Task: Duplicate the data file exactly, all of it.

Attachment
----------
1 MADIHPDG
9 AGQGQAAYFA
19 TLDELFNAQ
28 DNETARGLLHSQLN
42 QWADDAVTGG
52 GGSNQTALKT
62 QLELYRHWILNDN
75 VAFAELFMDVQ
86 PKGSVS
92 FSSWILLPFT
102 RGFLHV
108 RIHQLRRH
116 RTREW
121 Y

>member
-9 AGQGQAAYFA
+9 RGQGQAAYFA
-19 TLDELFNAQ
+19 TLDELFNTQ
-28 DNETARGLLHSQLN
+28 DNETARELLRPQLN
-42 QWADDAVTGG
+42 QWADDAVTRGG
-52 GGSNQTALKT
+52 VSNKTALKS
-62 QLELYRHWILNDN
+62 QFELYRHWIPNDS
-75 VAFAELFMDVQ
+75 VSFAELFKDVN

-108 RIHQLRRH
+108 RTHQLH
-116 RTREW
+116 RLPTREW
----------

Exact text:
1 MADIHPDG
9 AGQGQAAYFA
19 TLDELFNAQ
28 DNETARGLLHSQLN
42 QWADDAVTGG
52 GGSNQTALKT
62 QLELYRHWILNDN
75 VAFAELFMDVQ
86 PKGSVS
92 FSSWILLPFT
102 RGFLHV
108 RIHQLRRH
116 RTREW
121 Y

>member
-9 AGQGQAAYFA
+9 RGQGQAAYFA
-19 TLDELFNAQ
+19 TLDELFNTQ
-28 DNETARGLLHSQLN
+28 DNETARELLRPQLN
-42 QWADDAVTGG
+42 QWADDAVTRGG
-52 GGSNQTALKT
+52 VSNKTALKS
-62 QLELYRHWILNDN
+62 QFELYRHWIPNDS
-75 VAFAELFMDVQ
+75 VSFAELFKDVN

-108 RIHQLRRH
+108 RTHQLH
-116 RTREW
+116 RLPTREW